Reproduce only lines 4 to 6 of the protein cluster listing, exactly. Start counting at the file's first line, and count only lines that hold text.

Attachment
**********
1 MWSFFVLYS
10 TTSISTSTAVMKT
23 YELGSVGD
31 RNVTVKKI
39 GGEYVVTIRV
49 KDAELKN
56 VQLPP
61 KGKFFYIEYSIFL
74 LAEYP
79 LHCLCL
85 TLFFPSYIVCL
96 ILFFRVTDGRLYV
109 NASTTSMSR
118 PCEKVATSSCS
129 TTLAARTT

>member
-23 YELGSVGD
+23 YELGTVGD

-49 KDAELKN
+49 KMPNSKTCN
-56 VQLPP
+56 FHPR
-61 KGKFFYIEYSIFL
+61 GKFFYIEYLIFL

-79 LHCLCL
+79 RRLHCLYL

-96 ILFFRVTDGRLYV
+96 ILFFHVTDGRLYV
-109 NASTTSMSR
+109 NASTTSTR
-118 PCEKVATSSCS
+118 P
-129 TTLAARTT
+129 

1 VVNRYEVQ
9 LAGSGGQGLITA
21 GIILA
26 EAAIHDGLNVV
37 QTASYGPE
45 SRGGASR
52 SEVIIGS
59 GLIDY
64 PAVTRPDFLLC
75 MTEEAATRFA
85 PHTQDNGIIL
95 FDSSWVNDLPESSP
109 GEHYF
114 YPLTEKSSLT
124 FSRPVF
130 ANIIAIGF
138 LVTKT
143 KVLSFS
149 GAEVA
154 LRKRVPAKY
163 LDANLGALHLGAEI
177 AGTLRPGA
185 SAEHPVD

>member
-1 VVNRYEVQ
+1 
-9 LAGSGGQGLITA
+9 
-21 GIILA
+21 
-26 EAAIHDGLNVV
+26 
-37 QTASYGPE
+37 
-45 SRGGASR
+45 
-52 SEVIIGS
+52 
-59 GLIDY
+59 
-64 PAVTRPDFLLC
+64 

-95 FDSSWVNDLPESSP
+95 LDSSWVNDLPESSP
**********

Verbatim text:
31 RNVTVKKI
39 GGEYVVTIRV
49 KDAELKN